The other thing that you need to do, from creating risk, is encouraging loyalty. There’s a lot of brands that will be worried about polarising some audiences, and actually, what you can do is create such a loyalty with another set of audience, that it’s totally worth the payoff.

Risks you should never take

There’s some risks that you should never take. So, it should never be executional only. It should always be driven by and grounded by a really good core strategy, and a really key insight about your brand.

You should never take risks without boundaries, so you need to let people think creatively, about what you’re going to do for your campaign, but you need to set the guidelines and the boundaries around what they can be creative with.

You should never do risky campaigns that can jeopardise trust, and that’s trust with your customers, with your partners, and with your internal teams.

How to approach risk-taking

So, there’s a way to approach risk-taking, which actually mitigates it as much as possible, and I think people don’t realise this. When brands are going out there with, really, what seem risky campaigns, there’s a lot of preparation for it, to make sure that they’re mitigated as much as possible.

Understand the level of risk you can take

The first thing that you need to do is understand the level of risk you can take. So, this is one example. If you’ve got a really high growth market, if the stakes are really high, competitors are pushing the boundaries, which means you’re going to get a lot of disruptors, as well. That’s the perfect scenario, where you can actually deliver quite a high amount of risk.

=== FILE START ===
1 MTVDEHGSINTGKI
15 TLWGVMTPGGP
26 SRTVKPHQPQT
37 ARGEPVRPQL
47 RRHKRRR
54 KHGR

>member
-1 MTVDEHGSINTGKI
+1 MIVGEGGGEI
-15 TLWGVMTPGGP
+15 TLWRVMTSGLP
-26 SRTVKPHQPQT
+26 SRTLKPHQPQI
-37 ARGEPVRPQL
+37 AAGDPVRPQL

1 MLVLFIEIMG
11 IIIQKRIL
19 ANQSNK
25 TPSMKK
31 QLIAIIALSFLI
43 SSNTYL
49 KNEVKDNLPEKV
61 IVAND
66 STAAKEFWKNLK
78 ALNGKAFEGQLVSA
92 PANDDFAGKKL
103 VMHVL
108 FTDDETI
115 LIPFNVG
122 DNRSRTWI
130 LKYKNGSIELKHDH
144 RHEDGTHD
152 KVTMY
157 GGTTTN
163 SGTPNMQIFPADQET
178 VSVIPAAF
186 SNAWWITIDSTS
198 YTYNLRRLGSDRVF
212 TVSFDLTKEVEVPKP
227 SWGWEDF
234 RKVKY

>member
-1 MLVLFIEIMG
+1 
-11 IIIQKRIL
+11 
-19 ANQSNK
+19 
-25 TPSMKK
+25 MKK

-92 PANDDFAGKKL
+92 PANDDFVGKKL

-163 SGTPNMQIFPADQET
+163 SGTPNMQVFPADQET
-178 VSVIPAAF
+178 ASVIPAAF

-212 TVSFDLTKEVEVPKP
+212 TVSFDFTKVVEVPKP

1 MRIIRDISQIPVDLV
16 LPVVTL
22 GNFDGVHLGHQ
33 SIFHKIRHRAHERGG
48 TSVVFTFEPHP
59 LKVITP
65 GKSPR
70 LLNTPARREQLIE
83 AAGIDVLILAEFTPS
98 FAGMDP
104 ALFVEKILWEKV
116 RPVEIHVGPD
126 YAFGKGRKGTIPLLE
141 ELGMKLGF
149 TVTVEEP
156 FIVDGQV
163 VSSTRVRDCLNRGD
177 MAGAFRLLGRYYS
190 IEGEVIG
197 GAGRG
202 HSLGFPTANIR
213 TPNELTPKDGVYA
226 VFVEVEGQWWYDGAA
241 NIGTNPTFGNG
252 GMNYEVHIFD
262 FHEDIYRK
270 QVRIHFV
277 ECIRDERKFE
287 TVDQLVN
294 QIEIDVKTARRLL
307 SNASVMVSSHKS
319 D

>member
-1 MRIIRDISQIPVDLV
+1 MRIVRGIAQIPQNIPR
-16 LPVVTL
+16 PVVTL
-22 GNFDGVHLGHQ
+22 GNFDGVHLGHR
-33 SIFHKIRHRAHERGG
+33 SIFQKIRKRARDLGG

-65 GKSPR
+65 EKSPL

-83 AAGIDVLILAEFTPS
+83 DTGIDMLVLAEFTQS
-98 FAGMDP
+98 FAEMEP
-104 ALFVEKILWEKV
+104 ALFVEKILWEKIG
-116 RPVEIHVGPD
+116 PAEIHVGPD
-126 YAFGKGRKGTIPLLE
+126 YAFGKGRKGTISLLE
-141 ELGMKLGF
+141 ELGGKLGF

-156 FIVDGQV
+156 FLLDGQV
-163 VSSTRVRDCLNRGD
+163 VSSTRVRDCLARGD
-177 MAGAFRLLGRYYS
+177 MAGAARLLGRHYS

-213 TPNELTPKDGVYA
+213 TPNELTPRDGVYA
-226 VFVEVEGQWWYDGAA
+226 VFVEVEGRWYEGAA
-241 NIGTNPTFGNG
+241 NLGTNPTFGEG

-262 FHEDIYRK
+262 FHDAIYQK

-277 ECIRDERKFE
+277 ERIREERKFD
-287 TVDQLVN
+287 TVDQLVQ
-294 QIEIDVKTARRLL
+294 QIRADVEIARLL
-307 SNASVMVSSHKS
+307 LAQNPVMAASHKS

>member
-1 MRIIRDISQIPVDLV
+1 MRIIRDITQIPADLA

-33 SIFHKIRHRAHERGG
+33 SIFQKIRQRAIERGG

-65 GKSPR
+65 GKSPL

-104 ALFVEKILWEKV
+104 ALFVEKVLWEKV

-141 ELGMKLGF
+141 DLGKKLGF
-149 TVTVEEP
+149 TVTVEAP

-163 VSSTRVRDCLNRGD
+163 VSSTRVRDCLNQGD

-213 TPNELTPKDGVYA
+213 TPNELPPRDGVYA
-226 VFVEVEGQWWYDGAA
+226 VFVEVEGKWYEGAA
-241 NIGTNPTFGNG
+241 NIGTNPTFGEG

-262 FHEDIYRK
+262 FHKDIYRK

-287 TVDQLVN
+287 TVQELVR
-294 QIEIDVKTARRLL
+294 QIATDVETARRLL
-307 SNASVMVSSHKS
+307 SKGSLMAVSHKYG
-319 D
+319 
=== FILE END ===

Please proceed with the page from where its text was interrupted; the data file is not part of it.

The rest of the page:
There’s nothing else to lose, really. It’s exactly the same as any type of gambling, and understanding the level of risk you can take, as well. Think about what that looks like in practise. So, when you’re thinking about your 2018 marketing strategies, does it actually make sense to have an always on test campaign, throughout the year? Could you have that, so that you’ve got a protected amount, where you can actually use that to try new things? Or does it make sense to actually take a risk, in terms of short, smart strategies and short, smart campaigns with new media platforms, for example?

Stay true to your brand values

The next thing is stay true to your brand values and beliefs, and make sure that your brand is at the heart of everything that you do. One thing that you need to do is understand what your brand is about, first of all, and make sure that everyone is really clear, in terms of your guidelines.

Cat G, in our team, our Senior Content Strategist, did a great talk on that last month, so you can find that online, if you want to find anymore detail about how to really understand the core of your brand. [Tips to building an editorial guide].